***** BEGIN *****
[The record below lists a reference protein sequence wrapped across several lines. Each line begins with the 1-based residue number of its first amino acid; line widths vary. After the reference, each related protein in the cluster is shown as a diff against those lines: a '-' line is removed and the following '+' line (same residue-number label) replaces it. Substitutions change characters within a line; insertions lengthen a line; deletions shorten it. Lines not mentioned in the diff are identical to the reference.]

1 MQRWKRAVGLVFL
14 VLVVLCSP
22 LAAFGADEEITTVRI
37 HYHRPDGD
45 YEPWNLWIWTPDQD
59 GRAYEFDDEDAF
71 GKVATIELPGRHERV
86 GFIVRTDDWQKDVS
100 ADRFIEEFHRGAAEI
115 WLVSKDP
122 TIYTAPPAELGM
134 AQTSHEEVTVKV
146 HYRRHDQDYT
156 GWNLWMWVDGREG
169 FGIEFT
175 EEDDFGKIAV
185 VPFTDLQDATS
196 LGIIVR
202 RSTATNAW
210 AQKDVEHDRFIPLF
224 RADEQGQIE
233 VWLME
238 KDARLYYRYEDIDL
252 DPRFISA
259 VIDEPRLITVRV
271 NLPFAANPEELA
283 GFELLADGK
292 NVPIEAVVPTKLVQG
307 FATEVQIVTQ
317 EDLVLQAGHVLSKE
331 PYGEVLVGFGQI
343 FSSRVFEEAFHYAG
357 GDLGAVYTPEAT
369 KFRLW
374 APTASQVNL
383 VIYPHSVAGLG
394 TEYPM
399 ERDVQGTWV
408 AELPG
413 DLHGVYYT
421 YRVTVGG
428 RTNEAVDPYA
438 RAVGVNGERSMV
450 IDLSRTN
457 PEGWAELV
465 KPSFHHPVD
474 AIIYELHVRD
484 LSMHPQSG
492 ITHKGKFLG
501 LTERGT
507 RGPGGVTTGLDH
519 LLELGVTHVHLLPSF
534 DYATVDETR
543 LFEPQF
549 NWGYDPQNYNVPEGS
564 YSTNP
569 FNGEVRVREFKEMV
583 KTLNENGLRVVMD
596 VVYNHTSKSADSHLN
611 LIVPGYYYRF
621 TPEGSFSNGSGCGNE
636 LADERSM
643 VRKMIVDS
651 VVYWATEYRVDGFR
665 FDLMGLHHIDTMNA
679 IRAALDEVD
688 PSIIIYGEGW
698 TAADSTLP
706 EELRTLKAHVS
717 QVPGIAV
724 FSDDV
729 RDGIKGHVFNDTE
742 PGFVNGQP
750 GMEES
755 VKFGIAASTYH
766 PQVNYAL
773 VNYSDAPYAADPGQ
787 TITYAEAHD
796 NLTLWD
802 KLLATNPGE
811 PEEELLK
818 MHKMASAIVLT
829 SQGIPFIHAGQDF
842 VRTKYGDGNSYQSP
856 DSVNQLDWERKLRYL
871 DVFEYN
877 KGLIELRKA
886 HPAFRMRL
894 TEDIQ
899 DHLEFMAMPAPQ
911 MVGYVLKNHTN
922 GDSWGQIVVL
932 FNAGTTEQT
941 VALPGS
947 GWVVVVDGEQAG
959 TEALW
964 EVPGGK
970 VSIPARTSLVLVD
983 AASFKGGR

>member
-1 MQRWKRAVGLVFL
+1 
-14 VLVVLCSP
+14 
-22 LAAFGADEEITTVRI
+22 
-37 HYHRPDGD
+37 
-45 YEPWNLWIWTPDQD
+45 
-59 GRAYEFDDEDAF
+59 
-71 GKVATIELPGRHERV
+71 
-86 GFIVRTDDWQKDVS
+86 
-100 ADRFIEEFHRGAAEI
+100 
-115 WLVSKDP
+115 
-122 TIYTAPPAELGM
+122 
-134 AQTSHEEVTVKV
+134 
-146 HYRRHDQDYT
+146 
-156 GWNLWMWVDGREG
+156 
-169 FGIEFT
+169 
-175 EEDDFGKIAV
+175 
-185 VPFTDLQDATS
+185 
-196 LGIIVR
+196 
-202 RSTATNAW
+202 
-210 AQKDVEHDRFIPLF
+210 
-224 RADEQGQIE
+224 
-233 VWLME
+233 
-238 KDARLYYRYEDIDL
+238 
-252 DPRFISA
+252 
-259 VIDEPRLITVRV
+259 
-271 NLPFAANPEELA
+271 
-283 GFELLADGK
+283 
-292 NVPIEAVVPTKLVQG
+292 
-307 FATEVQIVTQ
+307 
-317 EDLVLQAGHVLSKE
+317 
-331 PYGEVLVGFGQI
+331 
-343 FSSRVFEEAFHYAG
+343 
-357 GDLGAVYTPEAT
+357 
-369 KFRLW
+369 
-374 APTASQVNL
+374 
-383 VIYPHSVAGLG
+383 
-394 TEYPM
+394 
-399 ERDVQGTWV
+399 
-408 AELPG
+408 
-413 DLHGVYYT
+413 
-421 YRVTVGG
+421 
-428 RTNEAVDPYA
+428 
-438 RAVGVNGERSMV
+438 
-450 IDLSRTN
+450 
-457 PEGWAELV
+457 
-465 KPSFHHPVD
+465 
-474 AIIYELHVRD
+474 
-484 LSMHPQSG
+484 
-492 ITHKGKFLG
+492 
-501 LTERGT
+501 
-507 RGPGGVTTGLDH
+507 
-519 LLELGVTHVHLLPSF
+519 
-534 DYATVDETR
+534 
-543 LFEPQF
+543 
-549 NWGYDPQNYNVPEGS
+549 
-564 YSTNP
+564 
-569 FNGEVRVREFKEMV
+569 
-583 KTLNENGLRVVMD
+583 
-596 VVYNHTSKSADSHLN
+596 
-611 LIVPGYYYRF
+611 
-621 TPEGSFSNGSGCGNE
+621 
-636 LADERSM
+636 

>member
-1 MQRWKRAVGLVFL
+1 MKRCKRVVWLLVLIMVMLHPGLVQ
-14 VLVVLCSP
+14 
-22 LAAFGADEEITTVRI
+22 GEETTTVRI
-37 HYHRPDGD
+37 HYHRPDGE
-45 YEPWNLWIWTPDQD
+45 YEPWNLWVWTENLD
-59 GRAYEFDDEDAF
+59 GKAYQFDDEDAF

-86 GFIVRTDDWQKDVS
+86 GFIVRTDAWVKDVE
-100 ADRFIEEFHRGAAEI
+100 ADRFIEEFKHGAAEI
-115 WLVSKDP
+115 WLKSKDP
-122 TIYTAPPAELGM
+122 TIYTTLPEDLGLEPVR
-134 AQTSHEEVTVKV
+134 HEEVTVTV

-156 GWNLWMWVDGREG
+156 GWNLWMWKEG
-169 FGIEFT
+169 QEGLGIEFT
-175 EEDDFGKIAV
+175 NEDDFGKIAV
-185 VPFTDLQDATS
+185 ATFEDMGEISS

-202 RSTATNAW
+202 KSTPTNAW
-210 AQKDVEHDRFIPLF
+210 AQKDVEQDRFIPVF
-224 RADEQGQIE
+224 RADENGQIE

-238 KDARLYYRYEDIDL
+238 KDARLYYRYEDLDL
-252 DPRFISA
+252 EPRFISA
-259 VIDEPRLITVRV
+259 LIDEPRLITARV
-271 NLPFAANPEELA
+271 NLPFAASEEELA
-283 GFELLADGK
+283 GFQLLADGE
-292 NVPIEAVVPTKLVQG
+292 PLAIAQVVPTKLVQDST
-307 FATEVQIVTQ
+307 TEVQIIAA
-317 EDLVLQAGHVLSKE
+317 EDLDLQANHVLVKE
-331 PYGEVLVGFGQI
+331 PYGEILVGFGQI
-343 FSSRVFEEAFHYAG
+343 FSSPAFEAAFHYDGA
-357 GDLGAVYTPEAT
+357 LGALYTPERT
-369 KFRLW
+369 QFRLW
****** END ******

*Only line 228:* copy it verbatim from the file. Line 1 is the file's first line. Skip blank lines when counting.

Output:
+1 MKRCKRVVWLLVLIMVMLHPGLVQ